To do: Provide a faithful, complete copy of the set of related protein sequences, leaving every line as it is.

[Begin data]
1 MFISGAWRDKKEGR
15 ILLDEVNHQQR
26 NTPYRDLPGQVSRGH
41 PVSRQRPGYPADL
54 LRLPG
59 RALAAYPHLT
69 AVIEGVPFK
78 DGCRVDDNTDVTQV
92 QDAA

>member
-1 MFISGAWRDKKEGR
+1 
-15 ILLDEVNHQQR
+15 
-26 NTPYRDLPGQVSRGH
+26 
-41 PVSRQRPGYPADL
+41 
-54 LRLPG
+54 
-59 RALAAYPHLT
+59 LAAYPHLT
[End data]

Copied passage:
1 MFISGAWRDKKEGR
15 ILLDEVNHQQR
26 NTPYRDLPGQVSRGH
41 PVSRQRPGYPADL
54 LRLPG
59 RALAAYPHLT
69 AVIEGVPFK
78 DGCRVDDNTDVTQV
92 QDAA

>member
-1 MFISGAWRDKKEGR
+1 
-15 ILLDEVNHQQR
+15 
-26 NTPYRDLPGQVSRGH
+26 
-41 PVSRQRPGYPADL
+41 
-54 LRLPG
+54 
-59 RALAAYPHLT
+59 LAAYPHLT